Coinciding with the Global Land Grab conference held at the University of Sussex, three leading commentators debate the politics of land deals; contrasting a World Bank "code of conduct" perspective with more critical analysis looking at human rights and labour issues.
Jun Borras, Jennifer Franco, Cristóbal Kay, Max Spoor
07 December 2011
A critical re-assessment of a UN FAO study on land grabbing finds that a too-narrow definition has obscured evidence of land grabbing on a wider geographical scale than previously thought; this research includes new evidence of cases in Latin America and the Caribbean.
Europe’s young and aspiring farmers will face increasing barriers to entry as land is rapidly concentrated in relatively few big farms. Land is even more unevenly distributed than wealth. A steep decline in Europe’s small farms is underway with damaging consequences for food security, employment, and development.
Projects protecting Jakarta against floods are likely to damage the environment and could threaten the livelihoods of tens of thousands of people. The Dutch government, supporting these projects, should question how it balances its interest in supporting Dutch companies with its stated policies of sustainable and inclusive development.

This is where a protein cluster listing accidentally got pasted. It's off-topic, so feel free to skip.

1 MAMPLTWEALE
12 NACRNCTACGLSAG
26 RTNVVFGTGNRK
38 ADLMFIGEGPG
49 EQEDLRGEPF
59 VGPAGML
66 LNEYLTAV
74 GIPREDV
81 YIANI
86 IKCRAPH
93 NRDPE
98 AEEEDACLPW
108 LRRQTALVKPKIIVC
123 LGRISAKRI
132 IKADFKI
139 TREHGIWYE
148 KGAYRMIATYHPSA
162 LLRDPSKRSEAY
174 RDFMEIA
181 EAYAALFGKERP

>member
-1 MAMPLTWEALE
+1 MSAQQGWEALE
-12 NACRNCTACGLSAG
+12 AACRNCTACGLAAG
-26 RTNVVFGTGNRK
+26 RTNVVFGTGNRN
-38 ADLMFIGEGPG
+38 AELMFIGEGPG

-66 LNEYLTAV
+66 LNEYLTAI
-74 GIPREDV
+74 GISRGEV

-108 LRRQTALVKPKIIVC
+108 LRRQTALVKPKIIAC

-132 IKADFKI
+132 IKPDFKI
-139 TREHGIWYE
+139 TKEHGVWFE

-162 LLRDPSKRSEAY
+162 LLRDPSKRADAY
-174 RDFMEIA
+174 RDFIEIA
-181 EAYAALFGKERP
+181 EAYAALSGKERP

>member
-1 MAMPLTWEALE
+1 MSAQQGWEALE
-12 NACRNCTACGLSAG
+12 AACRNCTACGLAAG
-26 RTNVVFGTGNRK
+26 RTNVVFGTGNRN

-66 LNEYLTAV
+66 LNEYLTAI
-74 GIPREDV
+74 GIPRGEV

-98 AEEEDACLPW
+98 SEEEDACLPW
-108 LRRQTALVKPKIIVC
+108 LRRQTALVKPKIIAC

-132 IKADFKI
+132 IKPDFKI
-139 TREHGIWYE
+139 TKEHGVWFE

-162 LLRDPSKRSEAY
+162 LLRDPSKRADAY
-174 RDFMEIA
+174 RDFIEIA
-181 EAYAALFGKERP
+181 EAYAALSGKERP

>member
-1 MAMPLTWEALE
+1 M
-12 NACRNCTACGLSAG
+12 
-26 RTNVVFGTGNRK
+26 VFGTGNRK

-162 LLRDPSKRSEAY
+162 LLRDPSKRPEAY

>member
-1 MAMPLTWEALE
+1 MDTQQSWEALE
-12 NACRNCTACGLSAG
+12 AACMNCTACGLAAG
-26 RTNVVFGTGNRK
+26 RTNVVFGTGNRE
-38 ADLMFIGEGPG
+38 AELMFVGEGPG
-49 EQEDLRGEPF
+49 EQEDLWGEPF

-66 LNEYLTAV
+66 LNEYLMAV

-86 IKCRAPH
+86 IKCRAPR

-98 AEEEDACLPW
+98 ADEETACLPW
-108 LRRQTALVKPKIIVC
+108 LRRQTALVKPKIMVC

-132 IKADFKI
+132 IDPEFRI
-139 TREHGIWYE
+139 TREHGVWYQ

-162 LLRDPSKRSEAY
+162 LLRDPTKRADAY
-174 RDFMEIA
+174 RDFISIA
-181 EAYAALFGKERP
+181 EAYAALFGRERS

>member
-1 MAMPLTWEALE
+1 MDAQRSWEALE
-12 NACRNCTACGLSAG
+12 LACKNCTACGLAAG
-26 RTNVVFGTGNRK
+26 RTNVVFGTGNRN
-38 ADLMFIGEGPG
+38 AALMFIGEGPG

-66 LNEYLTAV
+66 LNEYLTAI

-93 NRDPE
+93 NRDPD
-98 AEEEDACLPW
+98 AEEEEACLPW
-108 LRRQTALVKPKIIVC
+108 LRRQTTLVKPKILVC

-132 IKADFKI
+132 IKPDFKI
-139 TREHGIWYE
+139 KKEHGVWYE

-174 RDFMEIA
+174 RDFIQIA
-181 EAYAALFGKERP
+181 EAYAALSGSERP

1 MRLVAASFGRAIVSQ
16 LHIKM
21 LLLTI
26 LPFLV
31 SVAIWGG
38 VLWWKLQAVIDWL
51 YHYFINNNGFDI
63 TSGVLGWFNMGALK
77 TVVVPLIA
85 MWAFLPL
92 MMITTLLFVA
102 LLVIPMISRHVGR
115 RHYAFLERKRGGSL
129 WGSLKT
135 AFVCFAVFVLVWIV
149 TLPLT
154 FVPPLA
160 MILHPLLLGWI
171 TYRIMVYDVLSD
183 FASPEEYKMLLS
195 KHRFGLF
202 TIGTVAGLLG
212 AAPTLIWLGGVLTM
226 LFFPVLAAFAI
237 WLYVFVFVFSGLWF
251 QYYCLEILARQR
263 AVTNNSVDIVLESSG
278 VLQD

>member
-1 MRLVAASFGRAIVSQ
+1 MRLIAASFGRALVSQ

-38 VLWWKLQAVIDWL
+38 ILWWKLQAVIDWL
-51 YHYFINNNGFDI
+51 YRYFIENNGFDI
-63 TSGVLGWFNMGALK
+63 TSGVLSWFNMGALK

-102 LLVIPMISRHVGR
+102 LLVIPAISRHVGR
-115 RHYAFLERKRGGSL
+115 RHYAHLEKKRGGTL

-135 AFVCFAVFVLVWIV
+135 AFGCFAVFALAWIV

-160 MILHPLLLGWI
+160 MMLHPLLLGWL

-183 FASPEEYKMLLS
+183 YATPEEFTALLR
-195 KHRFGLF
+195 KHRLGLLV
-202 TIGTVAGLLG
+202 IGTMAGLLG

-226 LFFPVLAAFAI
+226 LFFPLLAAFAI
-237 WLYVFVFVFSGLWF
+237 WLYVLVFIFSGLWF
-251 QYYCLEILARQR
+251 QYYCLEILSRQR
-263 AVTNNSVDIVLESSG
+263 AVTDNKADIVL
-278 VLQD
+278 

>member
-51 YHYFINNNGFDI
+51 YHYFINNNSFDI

Wealthy interests are pushing to normalise the concept of "responsible agricultural investment" but this corporate lingo masks the mass appropriation of land at the cost of local inhabitants (often forcibly removed), the destruction of livelihoods and the environment.
In the midst of a raging famine in the Horn of Africa and continuing expansion of land grabbing across the Global South, a new and critical report has been released by the High Level Panel of Experts on Food Security and Nutrition, of the Committee on World Food Security.
The EU's proposed free trade agreement with Colombia will worsen the already serious human rights violations in the country, as its drive to access to cheap raw materials for European corporations means forcing local people off their land.
This working paper reviews the latest experiences of land grabbing in Southern Africa, detailing questions of scale and duration, initiation, negotiation processes, production sectors, employment, natural resource use and more.
The Dawei region is a highly populated and prosperous region, significant because of its ecologically-diversity and strategic position along the Andaman coast. Thai interest in the region poses an environmental threat and risks massive expulsion of people.
Jennifer Franco, Timothé Feodoroff, Ana Maria Rey Martinez
18 October 2013
Linking the current boom of unconventional gas extraction within the broader pattern of land and water grabbing, this report explores where fracking is happening today, who is promoting it, how, and the state of resistance.